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Can Someone under 55 Live in a Senior Living Community?

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A senior woman holding up a question mark sign as she ponders upon whether she can move into a senior living community at 55 or not.

Living in a 55+ community has become a popular option for many seniors looking for a social environment that’s tailored to their age group. 

One frequently asked question is whether someone under the age of 55 can live in a senior living community. Especially if you have children or grandchildren who need to live with you, it’s natural to wonder if you can live in this type of community.

While these communities are typically designed for seniors, some may allow younger people to live there under certain conditions, including having at least 80% of the units occupied by at least one person over 55 years old.

Whether you’re looking for yourself or a loved one, keep reading to find the best senior living options for you.

The Fair Housing Act

The Fair Housing Act provides exemptions for housing for older adults, allowing 55+ communities to impose age restrictions on their residents.

A facility or community must meet specific criteria to qualify for the “55 or older” housing exemption. These include:

  • Having at least 80% of the units occupied by at least one person 55 or older
  • Publishing policies and procedures indicating intent to operate as “55 or older” housing
  • Adhering to Housing and Urban Development’s regulatory requirements for resident age verification

Once a retirement community has met these requirements, it’s free to set its own age restrictions under state laws. These restrictions may be more strict or less strict than the requirements of the Housing for Older Persons Act.

Young Adults or Children

If you are the legal guardian of a young adult or child living with you, an exception may be made. Age restrictions were designed to provide an environment that fits the lifestyle, safety, and convenience needs of seniors because these communities were created to cater to them.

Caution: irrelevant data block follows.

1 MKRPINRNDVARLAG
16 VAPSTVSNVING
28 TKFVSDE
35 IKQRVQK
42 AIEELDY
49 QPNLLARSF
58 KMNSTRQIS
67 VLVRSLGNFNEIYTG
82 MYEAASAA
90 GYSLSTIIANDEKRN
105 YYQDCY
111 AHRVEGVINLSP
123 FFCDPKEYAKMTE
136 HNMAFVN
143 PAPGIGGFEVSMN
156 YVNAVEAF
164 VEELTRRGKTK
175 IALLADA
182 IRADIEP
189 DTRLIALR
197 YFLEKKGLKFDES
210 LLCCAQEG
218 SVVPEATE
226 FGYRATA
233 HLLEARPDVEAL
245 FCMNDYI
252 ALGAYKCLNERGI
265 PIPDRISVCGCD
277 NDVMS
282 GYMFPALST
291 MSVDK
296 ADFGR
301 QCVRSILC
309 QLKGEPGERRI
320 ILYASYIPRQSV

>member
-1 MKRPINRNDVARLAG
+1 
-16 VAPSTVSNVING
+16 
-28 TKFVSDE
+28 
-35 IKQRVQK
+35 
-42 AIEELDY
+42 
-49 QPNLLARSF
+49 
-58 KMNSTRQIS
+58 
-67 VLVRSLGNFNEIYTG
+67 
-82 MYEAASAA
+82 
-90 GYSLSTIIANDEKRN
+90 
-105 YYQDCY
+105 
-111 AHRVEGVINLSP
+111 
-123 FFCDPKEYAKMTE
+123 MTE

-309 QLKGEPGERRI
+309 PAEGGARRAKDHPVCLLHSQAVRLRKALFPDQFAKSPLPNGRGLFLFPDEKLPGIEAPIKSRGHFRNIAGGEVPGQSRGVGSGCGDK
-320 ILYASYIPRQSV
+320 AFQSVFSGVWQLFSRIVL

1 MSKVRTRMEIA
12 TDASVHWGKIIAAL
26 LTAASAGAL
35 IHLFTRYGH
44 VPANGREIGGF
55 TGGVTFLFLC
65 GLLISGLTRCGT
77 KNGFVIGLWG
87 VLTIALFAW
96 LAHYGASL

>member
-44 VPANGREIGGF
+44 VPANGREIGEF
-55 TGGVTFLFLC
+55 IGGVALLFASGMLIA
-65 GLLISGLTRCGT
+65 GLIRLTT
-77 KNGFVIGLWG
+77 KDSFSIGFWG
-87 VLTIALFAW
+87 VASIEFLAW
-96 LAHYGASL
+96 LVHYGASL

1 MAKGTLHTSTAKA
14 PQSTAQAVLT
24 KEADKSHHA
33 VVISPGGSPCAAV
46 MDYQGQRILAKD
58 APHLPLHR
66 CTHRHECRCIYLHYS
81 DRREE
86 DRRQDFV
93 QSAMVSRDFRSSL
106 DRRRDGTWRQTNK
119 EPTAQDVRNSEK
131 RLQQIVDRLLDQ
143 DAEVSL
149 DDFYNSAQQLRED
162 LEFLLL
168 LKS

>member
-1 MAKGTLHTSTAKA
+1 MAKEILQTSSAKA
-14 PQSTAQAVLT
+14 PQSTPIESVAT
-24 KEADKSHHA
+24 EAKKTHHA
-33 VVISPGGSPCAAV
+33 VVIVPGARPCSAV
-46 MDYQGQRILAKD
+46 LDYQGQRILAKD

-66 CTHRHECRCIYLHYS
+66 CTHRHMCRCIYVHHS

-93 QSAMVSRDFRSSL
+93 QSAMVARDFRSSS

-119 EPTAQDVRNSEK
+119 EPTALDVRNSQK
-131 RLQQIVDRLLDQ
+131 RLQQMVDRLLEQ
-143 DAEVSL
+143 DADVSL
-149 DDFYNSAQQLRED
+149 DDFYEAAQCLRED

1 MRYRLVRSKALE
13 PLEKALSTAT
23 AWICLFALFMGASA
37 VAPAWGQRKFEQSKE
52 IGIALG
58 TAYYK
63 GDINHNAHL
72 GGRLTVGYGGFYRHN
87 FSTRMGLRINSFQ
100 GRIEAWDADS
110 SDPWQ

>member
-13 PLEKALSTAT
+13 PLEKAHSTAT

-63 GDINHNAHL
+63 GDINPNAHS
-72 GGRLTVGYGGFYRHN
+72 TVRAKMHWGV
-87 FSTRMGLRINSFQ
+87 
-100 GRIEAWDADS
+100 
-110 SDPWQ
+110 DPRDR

If a senior has a child who needs to live with them, they may be able to make an exception to the rules, but this depends on the community’s specific policies.

Can I Still Have Visitors under 55?

If you’re wondering if you can still have your younger grandchildren or children visit you in a 55+ community, the answer is yes. Visitors are subject to few, if any, rules, so children and grandchildren are typically free to come and go as they please, as long as their visits aren’t permanent.

A senior living community showing the beautiful park outside for seniors to sit and enjoy the company of friends and family.

Which Senior Living Lifestyle Is Right for You?

Assisted Living

Assisted living is intended for seniors who need assistance with daily activities such as bathing, dressing, and medication management but want to maintain some level of independence. 

Assisted living communities offer private apartments or rooms with 24-hour staffing to assist when needed. 

Residents can also participate in social and recreational activities, as well as transportation and housekeeping. Many assisted living communities like LifeWell Senior living also provide health and wellness programs, rehabilitation services, and personal care services.

Memory Care

Memory care is intended for seniors who have memory impairment, such as dementia or Alzheimer’s disease. Memory care communities are safe and provide a structured environment that is specifically designed to meet the needs of seniors with memory impairment.

Staff members are specially trained to provide individualized care, and communities often offer specialized programs and activities that can help slow the progression of memory loss.

Memory care communities help residents with daily activities, medication management, and other services that help them maintain their quality of life.

LifeWell Senior Living Communities

The decision to move into a senior living community is a significant one that must be carefully considered in light of your unique needs and preferences.

There are a variety of options available to help you enjoy your retirement years and maintain a high quality of life, whether you choose independent living, assisted living, or memory care.

While these communities are typically geared toward older adults, someone under the age of 55 can live in one under certain conditions.

Make the most of this exciting new chapter in your life by doing your research, asking questions, and finding the right community for you. If you have any questions, please reach out to the team at LifeWell Senior Living.

Written by LifeWell

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